Hyperlapse and time-lapse videos generally show urban or natural landscapes but this flow motion featuring iconic predators in Botswana is very unique.
The work of New York-based photographer Tyler Fairbank offers a refreshing point of view of the African wildlife. He created the video over eight days with two complementary cameras. The Canon 1D X Mark II allowed him to shoot very fast handheld hyperlapse thanks to the 16 fps burst speed of this high-end sport camera. On the other hand, the Canon 5DS R was used to produce the extreme close up shots and the 8.6K resolution gave him a lot of room in post to digitally zoom inside the image. These cameras were coupled with a wide-angle Canon 16-35mm f/2.8 II lens, a long Tamron 150-600mm f/5-6.3 telephoto, and the ever versatile Canon 24-105mm f/4 optic.
Fairbank explained to Fstoppers:
Most shots were captured handheld from the safari car or boat. My Manfrotto super clamp came in very handy as I was able to leave a wide time-lapse shooting while getting close up shots handheld. The only time a tripod was used was when it was safe to step off the vehicle. Many shots were captured in bursts which is where the Canon 1D X Mark II shines. It can be quite loud however when shooting dozens of shots at 16 fps, and there were a lot of instances I had to hold off shooting to not disturb the wildlife.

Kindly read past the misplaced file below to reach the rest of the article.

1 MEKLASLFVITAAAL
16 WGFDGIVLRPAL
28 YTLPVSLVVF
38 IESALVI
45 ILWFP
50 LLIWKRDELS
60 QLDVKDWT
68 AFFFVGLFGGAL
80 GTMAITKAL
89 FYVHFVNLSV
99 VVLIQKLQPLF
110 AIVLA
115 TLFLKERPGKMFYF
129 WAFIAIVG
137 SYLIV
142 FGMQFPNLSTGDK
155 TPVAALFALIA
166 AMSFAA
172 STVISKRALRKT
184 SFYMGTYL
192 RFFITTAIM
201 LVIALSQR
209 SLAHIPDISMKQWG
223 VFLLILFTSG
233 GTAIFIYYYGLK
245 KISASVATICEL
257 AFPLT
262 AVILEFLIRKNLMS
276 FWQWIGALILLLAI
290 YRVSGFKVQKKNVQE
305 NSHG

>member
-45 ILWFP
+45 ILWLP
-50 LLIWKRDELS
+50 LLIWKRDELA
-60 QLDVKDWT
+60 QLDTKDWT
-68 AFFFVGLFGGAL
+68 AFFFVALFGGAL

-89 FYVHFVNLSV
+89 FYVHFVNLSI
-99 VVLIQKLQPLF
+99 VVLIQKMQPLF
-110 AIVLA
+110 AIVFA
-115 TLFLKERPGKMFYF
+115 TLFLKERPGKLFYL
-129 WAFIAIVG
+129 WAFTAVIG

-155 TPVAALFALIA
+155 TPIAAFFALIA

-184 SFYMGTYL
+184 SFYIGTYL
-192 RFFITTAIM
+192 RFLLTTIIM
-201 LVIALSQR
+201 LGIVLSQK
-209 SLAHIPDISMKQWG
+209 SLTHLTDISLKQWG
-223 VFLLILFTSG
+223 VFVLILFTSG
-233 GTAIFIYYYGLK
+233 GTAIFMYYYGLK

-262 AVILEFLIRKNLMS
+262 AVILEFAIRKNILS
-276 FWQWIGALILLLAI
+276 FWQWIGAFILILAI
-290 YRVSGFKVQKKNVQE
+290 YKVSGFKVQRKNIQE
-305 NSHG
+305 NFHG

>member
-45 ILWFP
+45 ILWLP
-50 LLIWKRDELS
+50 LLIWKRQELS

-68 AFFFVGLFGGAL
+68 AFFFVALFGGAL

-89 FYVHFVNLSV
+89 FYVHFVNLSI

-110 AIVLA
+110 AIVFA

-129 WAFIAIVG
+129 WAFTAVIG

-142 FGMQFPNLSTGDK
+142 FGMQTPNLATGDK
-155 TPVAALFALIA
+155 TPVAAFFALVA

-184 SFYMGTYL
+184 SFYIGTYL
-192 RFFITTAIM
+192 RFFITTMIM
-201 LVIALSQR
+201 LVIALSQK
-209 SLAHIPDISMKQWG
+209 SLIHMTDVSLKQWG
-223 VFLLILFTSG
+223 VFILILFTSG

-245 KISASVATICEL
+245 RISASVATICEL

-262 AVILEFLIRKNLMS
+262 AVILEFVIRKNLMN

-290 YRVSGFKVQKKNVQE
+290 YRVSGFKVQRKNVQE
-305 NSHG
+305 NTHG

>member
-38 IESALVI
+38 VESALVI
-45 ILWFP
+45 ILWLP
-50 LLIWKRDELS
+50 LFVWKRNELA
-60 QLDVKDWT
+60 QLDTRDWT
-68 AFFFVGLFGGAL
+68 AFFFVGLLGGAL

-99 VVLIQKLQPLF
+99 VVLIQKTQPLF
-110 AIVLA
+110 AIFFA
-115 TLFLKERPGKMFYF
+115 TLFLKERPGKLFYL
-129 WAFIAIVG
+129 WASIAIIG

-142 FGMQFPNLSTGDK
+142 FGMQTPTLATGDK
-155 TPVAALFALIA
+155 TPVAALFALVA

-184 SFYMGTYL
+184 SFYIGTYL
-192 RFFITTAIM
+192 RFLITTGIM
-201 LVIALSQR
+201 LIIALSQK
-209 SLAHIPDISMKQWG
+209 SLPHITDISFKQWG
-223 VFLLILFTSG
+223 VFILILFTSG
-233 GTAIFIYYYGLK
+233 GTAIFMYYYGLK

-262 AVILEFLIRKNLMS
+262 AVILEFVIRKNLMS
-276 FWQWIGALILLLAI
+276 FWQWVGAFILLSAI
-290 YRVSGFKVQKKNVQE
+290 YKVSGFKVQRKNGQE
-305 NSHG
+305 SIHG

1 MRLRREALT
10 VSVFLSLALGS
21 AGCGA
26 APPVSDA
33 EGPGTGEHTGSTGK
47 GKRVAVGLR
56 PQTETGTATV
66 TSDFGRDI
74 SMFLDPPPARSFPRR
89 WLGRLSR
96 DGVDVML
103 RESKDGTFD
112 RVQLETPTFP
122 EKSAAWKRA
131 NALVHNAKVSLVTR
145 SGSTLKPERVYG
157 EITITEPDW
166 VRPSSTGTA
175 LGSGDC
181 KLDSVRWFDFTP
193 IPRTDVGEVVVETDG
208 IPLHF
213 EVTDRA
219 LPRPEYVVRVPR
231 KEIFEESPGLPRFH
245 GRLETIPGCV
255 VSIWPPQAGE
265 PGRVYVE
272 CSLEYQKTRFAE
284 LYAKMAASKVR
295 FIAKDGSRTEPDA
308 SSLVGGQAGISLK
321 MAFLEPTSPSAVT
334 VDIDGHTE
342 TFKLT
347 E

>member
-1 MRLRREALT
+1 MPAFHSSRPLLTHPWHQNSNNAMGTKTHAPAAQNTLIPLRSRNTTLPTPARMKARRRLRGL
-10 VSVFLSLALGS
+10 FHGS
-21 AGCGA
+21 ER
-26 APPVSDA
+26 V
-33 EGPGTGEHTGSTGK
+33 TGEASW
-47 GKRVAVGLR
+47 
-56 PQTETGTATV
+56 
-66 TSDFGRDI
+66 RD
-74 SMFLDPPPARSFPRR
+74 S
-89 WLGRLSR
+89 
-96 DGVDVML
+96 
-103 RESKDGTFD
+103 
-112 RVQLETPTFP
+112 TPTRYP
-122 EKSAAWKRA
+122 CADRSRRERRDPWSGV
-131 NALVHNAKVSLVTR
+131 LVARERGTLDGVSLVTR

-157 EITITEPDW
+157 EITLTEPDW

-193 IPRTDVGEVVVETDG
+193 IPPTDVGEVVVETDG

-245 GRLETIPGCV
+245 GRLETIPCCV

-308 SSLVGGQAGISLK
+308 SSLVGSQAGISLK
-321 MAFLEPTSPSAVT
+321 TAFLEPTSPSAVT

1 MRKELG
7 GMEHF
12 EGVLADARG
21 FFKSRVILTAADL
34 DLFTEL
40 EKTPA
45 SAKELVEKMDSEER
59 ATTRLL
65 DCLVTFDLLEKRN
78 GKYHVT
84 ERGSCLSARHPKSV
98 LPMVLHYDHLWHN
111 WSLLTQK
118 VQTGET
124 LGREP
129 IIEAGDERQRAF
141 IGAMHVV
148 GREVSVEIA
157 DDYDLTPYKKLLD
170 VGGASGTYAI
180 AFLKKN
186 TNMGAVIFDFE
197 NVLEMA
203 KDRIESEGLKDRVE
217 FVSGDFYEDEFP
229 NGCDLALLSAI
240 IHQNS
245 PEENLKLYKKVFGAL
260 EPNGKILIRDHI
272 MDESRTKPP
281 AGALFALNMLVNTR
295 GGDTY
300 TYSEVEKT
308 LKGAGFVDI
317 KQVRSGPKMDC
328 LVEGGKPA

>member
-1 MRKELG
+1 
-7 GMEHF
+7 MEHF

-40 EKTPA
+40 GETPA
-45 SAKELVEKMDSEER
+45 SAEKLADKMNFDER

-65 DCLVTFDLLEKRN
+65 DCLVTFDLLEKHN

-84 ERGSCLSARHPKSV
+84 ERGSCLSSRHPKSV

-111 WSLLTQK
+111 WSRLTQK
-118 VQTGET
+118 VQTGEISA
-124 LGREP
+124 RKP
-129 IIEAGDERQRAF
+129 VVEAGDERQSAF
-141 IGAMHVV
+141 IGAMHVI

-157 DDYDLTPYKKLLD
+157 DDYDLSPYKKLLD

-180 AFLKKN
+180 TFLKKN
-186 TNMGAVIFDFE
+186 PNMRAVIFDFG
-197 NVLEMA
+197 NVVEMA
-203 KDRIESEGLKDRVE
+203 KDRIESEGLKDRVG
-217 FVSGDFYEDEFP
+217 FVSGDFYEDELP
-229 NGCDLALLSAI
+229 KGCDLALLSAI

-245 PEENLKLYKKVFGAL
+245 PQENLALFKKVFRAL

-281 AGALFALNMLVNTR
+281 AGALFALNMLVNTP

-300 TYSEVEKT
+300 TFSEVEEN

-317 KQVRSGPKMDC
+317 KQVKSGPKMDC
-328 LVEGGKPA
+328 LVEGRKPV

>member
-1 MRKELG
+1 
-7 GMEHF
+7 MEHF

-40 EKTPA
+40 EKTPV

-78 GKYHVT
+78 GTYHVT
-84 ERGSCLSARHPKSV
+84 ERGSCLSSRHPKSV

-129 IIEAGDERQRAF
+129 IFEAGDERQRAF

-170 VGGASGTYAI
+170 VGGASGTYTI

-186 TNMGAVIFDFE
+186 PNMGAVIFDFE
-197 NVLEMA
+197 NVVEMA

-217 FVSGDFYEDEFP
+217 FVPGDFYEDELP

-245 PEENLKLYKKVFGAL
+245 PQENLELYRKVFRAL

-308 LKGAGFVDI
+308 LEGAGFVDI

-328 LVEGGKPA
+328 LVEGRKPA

Overall, the photographer was able to render 300 time-lapse clips out of the 38,000 images captured during the safari. However, “there's a ton of footage that didn't make the cut and I'll be sharing some shots on my Instagram over the next few weeks,” Fairbank said. Producing this type of flow motion video is extremely time-consuming. The editing phase was very long “with heavy stabilization, lots of deflicker, rotoscoping, bird removal. LRTimelapse and Lightroom was used for every sequence and the majority of the shots have been manually stabilized frame-by-frame in After Effects in order to make the transitions possible.”
All images used with permission.